Polychlorinated biphenyls increase apoptosis in the developing rat brain

Dongren Yang, Pamela J Lein

Research output: Contribution to journalArticlepeer-review

19 Scopus citations


While both epidemiological and experimental animal studies have demonstrated that perinatal exposure to polychlorinated biphenyls (PCBs) negatively impacts cognitive and psychomotor function, there remains considerable uncertainty regarding mechanisms by which PCBs cause these functional deficits. In vitro studies have shown that PCBs can trigger apoptosis in cultured neurons and suggest this effect is mediated in part by increased levels of reactive oxygen species (ROS). However, whether PCBs cause similar effects in vivo in the developing brain has yet to be reported. In this study, rat pups were exposed to the commercial PCB mixture Aroclor 1254 (A1254) at 0.1 or 1.0 mg/kg/d in the maternal diet throughout gestation and lactation. Apoptosis and oxidative damage were quantified in three brain regions within several days after birth and at weaning. Caspase-3 activity was significantly increased in the cortex, hippocampus and cerebellum of newborn but not weanling rats exposed to A1254 at 1.0 mg/kg/d in the maternal diet. The most prominent effect was observed in the cerebellum, and PCB-induced apoptosis in this brain region was confirmed by TUNEL. Western blotting revealed that developmental A1254 exposure also increased levels of 3-nitrotyrosine and 4-hydroxynonenal levels in the cerebellum of newborn rats, indicating increased oxidative damage of proteins and lipids, respectively. These findings provide the first in vivo data in support of the hypothesis that PCB-induced oxidative stress alters spatiotemporal profiles of apoptosis, and suggest that this is an important mechanism contributing to the developmental neurotoxicity of PCBs.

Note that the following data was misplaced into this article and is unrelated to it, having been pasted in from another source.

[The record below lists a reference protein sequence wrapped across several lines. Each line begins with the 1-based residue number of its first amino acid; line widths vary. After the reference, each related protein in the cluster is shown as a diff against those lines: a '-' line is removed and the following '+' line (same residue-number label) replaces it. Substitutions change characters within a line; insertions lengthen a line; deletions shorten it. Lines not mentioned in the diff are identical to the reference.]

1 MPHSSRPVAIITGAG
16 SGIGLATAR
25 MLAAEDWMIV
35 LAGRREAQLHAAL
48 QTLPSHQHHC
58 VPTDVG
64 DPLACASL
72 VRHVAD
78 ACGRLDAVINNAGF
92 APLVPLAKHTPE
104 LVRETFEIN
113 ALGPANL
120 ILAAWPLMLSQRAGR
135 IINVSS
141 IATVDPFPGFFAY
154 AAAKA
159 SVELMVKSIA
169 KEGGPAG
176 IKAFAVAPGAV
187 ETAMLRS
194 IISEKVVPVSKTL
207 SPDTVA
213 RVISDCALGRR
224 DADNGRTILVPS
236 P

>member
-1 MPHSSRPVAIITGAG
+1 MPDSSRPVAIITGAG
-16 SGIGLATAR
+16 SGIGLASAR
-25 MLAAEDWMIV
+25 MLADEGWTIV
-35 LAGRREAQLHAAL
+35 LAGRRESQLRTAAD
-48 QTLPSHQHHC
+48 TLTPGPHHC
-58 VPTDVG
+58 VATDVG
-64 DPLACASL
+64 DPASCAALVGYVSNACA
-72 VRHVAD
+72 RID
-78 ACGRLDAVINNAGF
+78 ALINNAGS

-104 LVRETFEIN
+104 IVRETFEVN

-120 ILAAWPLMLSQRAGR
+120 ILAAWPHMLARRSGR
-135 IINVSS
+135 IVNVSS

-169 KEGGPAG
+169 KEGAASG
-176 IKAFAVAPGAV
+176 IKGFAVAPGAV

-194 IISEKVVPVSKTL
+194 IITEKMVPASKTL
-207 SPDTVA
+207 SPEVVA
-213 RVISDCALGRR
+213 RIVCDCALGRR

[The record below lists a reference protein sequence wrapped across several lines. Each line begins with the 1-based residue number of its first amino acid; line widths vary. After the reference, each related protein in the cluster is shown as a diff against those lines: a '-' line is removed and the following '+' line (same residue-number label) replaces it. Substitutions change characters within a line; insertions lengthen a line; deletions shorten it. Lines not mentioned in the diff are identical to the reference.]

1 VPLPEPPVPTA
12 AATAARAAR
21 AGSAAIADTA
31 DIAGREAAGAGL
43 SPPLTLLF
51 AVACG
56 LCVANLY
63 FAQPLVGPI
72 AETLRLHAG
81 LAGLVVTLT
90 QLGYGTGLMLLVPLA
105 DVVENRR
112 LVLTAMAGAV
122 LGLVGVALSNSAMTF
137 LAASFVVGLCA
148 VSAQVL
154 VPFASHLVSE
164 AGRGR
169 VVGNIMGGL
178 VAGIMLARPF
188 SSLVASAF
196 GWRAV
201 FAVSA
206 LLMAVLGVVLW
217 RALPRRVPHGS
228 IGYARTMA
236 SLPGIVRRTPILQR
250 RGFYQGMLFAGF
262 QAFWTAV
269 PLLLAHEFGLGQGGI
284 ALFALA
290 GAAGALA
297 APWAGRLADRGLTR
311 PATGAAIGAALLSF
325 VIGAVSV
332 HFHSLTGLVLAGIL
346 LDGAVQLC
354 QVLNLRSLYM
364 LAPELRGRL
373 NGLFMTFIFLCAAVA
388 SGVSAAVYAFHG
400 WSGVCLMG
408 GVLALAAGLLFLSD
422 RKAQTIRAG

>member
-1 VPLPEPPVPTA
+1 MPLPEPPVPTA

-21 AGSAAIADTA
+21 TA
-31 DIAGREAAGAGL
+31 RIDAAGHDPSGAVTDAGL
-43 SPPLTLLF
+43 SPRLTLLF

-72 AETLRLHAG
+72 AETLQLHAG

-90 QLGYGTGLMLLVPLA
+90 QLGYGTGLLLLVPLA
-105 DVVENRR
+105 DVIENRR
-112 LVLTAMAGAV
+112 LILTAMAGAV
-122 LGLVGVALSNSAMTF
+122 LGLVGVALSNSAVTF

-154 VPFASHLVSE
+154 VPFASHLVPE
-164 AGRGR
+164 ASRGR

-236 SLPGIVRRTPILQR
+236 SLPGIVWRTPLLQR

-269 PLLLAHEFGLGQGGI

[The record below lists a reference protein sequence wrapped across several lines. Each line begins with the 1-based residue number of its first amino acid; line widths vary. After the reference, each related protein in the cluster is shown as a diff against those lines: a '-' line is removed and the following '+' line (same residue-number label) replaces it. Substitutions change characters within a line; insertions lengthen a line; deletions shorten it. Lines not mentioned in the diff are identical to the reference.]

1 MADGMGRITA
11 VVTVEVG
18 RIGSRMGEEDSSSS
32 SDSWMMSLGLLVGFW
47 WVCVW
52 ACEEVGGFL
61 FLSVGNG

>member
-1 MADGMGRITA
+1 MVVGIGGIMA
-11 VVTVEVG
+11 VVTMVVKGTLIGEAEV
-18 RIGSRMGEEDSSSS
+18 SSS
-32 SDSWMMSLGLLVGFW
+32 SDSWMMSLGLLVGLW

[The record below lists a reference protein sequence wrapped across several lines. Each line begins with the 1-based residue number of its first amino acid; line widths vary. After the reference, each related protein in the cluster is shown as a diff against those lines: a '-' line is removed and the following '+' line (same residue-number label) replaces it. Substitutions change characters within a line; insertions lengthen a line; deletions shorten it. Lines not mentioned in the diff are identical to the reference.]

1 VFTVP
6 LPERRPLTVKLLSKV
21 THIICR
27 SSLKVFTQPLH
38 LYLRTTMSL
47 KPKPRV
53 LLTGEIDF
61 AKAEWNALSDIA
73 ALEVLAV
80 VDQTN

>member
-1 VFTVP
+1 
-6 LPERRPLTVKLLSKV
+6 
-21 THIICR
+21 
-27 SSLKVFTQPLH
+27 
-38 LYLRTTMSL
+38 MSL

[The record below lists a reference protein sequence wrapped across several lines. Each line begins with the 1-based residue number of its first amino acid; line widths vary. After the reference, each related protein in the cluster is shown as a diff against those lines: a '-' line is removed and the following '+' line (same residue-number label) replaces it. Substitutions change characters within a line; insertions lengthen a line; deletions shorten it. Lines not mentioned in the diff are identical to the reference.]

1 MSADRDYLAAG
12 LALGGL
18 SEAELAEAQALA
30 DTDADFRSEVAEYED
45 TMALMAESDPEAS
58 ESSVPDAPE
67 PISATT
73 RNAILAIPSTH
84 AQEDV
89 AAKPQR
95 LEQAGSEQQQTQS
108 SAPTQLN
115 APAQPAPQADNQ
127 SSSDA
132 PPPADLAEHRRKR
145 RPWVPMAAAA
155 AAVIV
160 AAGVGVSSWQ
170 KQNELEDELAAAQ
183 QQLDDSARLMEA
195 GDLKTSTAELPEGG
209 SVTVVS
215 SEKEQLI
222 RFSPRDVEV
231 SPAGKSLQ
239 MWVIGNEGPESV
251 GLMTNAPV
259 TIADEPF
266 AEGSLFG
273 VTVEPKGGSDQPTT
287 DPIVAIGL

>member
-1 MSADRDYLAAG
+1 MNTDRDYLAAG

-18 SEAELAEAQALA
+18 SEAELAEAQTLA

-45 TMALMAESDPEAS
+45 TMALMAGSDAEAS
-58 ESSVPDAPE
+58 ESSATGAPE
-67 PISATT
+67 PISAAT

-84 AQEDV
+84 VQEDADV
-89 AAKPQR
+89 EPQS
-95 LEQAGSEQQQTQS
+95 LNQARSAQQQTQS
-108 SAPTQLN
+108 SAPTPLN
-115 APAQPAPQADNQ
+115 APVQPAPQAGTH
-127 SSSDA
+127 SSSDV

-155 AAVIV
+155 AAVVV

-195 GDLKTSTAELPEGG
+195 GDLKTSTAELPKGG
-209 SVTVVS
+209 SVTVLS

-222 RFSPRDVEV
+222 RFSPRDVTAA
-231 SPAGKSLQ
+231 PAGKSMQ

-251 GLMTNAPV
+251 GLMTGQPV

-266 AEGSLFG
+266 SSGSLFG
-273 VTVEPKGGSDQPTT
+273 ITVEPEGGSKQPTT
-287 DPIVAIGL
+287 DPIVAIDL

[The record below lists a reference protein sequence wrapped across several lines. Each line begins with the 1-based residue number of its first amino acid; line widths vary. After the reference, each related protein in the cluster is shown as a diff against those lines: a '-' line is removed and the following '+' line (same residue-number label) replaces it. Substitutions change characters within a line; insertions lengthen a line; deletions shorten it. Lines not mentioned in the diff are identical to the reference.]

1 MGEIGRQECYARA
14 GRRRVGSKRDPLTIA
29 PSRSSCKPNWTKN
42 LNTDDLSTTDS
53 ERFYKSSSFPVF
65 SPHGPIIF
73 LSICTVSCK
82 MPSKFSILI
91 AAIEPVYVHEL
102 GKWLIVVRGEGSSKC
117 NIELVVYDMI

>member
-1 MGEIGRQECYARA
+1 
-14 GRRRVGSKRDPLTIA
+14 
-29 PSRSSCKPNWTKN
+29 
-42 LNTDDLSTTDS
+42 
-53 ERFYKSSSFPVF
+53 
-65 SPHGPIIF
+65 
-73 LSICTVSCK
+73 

Original languageEnglish (US)
Pages (from-to)70-76
Number of pages7
JournalCurrent Neurobiology
Issue number1
StatePublished - Apr 2010


  • Apoptosis
  • Developmental neurotoxicity
  • Neurodevelopment
  • Oxidative stress
  • Polychlorinated biphenyls

ASJC Scopus subject areas

  • Neuroscience(all)

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